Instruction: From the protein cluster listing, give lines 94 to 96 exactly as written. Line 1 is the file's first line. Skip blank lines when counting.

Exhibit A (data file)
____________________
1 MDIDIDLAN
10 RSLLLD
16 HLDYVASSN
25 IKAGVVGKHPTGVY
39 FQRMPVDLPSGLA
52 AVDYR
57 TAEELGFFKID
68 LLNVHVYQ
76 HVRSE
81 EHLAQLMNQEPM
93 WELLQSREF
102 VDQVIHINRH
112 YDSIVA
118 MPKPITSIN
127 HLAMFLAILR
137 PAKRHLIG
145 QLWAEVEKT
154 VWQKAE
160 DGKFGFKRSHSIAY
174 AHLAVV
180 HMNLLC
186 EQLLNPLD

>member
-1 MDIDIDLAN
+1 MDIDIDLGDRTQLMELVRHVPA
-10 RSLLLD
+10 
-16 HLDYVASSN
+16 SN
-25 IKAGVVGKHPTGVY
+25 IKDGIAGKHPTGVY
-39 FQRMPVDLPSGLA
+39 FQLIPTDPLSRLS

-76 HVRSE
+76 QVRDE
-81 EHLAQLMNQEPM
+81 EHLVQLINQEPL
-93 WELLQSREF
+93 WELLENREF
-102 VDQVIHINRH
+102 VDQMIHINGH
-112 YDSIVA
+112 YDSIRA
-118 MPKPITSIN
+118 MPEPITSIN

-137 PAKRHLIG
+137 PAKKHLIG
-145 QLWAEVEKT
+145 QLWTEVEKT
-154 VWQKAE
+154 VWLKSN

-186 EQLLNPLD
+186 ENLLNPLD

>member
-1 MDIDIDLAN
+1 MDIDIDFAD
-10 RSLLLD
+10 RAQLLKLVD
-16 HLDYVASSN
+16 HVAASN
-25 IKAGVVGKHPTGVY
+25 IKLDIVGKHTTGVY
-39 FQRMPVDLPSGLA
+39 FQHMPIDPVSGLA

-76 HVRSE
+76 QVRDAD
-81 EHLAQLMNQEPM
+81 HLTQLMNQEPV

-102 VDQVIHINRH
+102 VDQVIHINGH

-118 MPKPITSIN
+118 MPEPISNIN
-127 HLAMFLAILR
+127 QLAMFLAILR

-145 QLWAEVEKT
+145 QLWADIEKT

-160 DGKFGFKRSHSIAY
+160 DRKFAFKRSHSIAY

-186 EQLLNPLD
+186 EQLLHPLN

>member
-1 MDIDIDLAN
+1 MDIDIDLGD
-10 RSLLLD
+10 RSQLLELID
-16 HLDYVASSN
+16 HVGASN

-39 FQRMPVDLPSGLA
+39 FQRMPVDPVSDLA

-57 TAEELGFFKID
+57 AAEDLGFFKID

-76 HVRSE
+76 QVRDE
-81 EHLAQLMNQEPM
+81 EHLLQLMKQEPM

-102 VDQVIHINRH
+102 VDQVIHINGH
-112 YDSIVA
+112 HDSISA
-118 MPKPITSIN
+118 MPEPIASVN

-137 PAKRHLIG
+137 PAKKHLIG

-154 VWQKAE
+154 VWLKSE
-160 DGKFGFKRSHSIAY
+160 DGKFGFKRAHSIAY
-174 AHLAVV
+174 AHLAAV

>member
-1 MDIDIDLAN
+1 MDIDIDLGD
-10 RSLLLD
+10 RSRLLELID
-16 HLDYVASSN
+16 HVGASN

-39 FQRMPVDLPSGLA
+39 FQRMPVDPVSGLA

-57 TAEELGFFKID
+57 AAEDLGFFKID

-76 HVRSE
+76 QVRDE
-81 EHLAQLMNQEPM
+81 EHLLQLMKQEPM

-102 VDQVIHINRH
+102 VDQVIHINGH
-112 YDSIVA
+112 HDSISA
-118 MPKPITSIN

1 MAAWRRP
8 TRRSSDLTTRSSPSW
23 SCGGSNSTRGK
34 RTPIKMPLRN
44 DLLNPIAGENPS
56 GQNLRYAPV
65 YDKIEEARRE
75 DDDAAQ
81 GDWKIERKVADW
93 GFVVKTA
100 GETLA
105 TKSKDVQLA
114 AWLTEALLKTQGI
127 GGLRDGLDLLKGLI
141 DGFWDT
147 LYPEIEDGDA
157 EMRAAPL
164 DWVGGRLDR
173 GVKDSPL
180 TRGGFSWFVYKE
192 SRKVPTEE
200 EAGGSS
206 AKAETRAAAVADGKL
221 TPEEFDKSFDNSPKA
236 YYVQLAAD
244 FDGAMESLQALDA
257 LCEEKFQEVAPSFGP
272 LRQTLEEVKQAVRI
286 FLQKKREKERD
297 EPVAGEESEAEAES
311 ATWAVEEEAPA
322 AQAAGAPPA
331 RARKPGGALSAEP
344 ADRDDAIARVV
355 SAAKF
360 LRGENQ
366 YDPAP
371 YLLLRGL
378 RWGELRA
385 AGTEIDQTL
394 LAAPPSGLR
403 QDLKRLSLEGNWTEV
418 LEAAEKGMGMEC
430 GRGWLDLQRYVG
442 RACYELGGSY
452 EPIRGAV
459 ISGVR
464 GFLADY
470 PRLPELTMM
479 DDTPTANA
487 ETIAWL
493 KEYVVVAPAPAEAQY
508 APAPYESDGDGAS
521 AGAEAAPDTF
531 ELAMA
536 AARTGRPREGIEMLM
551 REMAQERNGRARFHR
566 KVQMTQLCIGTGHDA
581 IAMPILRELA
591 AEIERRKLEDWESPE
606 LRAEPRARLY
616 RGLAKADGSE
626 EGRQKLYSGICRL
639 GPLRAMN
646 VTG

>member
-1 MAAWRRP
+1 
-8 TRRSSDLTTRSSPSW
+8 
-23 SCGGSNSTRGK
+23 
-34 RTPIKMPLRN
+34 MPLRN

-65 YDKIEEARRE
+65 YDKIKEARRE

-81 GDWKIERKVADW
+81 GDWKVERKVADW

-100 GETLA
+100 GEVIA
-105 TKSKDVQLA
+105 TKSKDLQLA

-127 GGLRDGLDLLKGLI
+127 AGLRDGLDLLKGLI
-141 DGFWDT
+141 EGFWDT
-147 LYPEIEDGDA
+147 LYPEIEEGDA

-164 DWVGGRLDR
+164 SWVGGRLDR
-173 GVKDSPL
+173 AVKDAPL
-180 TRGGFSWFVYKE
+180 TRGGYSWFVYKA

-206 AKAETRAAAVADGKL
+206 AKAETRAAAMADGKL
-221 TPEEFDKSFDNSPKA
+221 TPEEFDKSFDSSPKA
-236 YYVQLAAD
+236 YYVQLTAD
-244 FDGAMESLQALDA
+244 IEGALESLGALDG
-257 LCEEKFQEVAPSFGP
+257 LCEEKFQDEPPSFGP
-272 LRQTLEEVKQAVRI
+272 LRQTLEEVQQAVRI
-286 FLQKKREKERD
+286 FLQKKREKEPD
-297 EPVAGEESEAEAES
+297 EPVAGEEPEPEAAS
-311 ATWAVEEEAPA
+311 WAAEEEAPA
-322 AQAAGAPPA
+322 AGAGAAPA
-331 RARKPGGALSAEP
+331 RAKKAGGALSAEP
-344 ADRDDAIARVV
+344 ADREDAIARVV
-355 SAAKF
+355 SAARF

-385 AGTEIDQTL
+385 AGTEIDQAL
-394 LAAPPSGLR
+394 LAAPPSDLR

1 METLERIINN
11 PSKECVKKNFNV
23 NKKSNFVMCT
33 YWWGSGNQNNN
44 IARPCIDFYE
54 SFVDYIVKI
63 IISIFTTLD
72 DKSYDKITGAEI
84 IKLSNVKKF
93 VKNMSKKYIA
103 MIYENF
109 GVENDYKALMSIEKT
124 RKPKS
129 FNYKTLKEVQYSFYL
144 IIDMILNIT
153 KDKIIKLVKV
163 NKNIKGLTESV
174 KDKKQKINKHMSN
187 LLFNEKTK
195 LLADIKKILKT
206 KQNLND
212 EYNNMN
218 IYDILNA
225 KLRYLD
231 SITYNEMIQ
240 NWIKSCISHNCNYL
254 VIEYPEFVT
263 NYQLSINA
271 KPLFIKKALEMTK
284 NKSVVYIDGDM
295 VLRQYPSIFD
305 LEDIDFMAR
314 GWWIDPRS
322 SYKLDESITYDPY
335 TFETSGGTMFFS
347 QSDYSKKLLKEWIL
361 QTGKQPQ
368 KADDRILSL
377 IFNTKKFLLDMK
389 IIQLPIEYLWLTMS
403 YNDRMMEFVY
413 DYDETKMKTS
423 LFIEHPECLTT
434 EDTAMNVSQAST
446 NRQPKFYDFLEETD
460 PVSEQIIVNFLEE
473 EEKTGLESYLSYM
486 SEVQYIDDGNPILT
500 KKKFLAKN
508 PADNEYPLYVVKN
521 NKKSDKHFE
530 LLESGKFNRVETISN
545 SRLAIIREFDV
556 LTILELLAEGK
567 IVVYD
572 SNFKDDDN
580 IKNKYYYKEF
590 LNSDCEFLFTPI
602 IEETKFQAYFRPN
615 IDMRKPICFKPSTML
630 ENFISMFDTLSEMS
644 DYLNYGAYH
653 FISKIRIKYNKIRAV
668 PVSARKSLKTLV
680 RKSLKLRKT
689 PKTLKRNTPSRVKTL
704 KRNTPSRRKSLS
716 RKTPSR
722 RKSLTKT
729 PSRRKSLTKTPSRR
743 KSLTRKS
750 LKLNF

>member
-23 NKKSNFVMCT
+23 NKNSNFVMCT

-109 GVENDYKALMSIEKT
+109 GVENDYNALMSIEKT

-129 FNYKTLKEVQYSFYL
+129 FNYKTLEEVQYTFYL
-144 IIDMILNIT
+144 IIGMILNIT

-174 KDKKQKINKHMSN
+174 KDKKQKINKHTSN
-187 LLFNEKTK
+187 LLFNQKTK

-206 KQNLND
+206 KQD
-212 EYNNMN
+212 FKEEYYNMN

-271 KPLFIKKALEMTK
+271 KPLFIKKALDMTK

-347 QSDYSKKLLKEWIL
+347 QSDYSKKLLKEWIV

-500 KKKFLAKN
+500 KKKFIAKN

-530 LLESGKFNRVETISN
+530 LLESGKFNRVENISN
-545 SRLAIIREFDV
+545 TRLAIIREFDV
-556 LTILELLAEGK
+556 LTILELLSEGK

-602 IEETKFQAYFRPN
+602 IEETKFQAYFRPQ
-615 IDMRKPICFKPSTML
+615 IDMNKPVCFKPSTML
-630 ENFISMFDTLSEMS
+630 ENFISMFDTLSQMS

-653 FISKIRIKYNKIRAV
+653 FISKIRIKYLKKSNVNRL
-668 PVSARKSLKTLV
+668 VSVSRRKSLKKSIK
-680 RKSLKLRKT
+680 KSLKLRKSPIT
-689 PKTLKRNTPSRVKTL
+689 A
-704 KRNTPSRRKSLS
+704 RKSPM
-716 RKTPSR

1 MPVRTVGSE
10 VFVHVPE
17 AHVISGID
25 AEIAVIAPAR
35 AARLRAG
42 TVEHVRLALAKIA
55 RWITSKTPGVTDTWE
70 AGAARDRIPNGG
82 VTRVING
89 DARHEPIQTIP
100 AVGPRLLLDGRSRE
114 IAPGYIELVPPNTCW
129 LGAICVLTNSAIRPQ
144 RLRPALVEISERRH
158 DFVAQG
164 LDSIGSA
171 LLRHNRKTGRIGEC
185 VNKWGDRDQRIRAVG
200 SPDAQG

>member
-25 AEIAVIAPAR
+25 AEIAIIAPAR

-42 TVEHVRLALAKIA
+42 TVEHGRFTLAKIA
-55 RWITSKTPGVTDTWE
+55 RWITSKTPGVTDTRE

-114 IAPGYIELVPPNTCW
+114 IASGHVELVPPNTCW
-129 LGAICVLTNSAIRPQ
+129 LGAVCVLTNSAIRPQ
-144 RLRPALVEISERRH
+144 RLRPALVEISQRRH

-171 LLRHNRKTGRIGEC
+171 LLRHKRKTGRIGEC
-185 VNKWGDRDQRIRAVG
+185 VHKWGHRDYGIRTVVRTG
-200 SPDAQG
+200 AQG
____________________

-81 EHLAQLMNQEPM
+81 EHLLQLMKQEPM

-102 VDQVIHINRH